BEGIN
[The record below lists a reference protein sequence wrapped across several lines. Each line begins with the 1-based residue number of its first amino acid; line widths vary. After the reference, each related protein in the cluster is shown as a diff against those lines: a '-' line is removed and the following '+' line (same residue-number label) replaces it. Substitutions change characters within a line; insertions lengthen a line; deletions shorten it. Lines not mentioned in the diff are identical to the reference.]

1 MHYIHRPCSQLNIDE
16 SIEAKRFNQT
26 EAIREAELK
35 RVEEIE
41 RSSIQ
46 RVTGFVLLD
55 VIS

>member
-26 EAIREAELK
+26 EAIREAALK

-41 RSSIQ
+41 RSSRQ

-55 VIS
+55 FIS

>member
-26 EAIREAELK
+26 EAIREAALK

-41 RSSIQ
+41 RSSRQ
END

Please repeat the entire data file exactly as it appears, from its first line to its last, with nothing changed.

[The record below lists a reference protein sequence wrapped across several lines. Each line begins with the 1-based residue number of its first amino acid; line widths vary. After the reference, each related protein in the cluster is shown as a diff against those lines: a '-' line is removed and the following '+' line (same residue-number label) replaces it. Substitutions change characters within a line; insertions lengthen a line; deletions shorten it. Lines not mentioned in the diff are identical to the reference.]

1 MHYIHRPCSQLNIDE
16 SIEAKRFNQT
26 EAIREAELK
35 RVEEIE
41 RSSIQ
46 RVTGFVLLD
55 VIS

>member
-26 EAIREAELK
+26 EAIREAALK

-41 RSSIQ
+41 RSSRQ

-55 VIS
+55 FIS

>member
-26 EAIREAELK
+26 EAIREAALK

-41 RSSIQ
+41 RSSRQ